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How do I reference to all functions added to the class, after the class has been built? (Possibly as a array) and without using prototype.

I have built a class foo(), and would like to add the functionality to add new functions that can be used later.

var f = new foo();

then

f.addfunc('bar',function(){/*code*/});

so that f.bar(); can be used later.

Exporting (?) functions by using foo.__func_expose(funcname , function ); does not work.
(probably I am doing it the wrong way.) There seems to be a error. (see code below for detail).

The aim is to have an array containing all the functions added and the actual functions, so it can be called/replaced later.

Is it even feasible in javascript to expose new function names from within a public function?

I would like to achieve something along the line of

var MyExtendedFoo = foo();
MyExtendedFoo.__func_add("bar",(function (a, b){
    alert('called : anon-func-we-named-bar'); return 2+a+b;}));
MyExtendedFoo.bar(1,3); // <---this does not work.
    // It should alert a message, then return 6.

The actual code at the moment is

function foo(){
  // we store reference to ourself in __self
  this.__self = arguments.callee;
  var self = arguments.callee;

  // array that holds funcname , function
  if (!self.__func_list_fname) self.__func_list_fname = [];
  if (!self.__func_list_func) self.__func_list_func = [];

  // allow foo.__func_expose(); register to public
  self['__func_expose'] = function(){
    var self = __self;
    for(var i=0;i<self.__func_list_fname.length;i++){
      self[''+self.__func_list_fname[i]+''] = self.__func_list_func[i];
     // <---This part seems wrong. How do I do it?
    };
  return __self.__func_return();
  };

  // allow foo.__func_add( funcname , function );
  self['__func_add'] = function(f,v){
    var self = __self;
    self.__func_list_fname.push(f);
    self.__func_list_func.push(v);
    // tell itself to expose the new func as well as the old ones.
    return __self.__func_expose();
  };

  // build obj from known list and return it.
  self['__func_return'] = function(){
    var self = __self;
    var obj = {};
    obj['__func_expose'] = self['__func_expose'];
    obj['__func_add'] = self['__func_add'];
    obj['__func_return'] = self['__func_return'];
    for(var i=0;i<self.__func_list_fname.length;i++){
      obj[''+self.__func_list_fname[i]+''] = self.__func_list_func[i];
    };
    return obj;
  };
  // Return ourself so we can chain
  return self.__func_return();
}

Yes. I have done my homework. I am still missing something.

@philgiese frameworks are nice, but here we want to avoid dependency, and keep it lightweight.
Besides, there's no fun to it, is there :-) Don't get me wrong, I have nothing against using prototype.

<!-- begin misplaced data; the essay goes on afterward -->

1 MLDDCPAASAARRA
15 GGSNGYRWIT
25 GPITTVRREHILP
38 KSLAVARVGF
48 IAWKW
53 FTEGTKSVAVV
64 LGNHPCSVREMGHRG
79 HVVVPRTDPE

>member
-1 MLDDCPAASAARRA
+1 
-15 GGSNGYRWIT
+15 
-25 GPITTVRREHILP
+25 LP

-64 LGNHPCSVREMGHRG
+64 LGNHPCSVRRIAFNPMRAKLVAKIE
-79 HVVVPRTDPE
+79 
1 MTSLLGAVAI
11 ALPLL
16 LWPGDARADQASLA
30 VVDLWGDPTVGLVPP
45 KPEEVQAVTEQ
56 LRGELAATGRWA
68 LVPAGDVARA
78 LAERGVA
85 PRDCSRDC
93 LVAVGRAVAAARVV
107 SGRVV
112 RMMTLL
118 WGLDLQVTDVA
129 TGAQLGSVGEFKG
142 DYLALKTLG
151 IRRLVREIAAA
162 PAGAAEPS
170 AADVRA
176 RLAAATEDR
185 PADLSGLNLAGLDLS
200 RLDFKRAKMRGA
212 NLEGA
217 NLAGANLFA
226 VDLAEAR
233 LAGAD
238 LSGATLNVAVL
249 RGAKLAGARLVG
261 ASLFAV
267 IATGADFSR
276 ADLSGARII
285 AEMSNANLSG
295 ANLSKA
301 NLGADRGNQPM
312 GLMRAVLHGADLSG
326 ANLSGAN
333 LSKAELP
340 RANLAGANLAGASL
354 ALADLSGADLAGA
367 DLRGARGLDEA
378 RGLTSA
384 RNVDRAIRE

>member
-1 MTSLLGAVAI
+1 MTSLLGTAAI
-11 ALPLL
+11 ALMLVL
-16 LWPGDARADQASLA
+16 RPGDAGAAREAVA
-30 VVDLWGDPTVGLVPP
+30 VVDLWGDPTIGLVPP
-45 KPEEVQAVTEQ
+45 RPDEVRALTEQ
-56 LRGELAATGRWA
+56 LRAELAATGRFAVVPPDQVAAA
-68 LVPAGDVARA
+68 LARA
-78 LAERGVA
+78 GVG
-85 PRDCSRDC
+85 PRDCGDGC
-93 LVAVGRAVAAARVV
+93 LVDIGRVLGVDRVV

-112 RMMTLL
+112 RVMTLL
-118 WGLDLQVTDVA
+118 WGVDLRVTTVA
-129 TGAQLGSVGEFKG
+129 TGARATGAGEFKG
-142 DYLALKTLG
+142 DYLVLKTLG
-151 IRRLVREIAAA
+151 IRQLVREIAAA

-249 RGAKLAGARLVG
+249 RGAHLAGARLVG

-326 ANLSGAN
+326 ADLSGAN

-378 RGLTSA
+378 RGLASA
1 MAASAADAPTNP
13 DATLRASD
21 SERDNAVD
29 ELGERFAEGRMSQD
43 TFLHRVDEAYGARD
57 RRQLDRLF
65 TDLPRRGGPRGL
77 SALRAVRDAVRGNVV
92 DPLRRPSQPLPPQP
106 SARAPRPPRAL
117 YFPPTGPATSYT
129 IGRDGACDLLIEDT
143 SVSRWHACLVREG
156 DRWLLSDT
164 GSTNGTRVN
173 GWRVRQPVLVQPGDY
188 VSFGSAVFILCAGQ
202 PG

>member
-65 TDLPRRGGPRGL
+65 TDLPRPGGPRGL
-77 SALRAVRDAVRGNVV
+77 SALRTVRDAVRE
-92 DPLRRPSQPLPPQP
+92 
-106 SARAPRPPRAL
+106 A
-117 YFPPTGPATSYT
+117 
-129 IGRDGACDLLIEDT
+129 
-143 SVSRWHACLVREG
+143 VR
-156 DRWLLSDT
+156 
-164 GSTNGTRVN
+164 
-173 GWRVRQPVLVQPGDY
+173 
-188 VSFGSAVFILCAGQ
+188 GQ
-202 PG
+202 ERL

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3  
What are you trying to accomplish that's different from var f = new foo(); f.bar = function() { ... }; ??? –  Pointy Nov 4 '10 at 14:55
    
And why do you want to avoid prototype? –  Marcel Korpel Nov 4 '10 at 15:17
    
Fair question. I need a array representing the functions that has been added. So foo.__func_add('bar', ... ).__func_add('doe', ... )... And later in life, foo.RetAllFuncAdded() or such will return ['bar','doe', ... ]. –  user497145 Nov 4 '10 at 16:14
    
Philgiese won't be noticed of your comment; you should add it (as a comment) to his answer. –  Marcel Korpel Nov 6 '10 at 11:24
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1 Answer

Besides the comment of @Pointy you are missing a this when you are assigning __self to var self. As I read the code __self is a variable of your foo object, so you have to reference it as this.__self when you use it.

And by the way, why aren't you using any framework for this? When I remember correctly the Prototype framework offers such functionality.

EDIT: Just looked it up for you. This function should exactly do, what you want. AddMethods

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In foo(),__self is setup as this.__self = arguments.callee; So __self becomes the function that is currently executing. developer.mozilla.org/en/JavaScript/Reference/… So self.whatever should be like foo.whatever ... hopefully. Should I fix it ? –  user497145 Nov 4 '10 at 16:00
    
EDIT : when replaced with var self = this.__self whole thing breaks apart with error self is undefined... –  user497145 Nov 4 '10 at 16:29
    
Ok, if you do this.__self inside the other function you loose scope. But why aren't you using some framework? Any reason for this? –  philgiese Nov 5 '10 at 7:01
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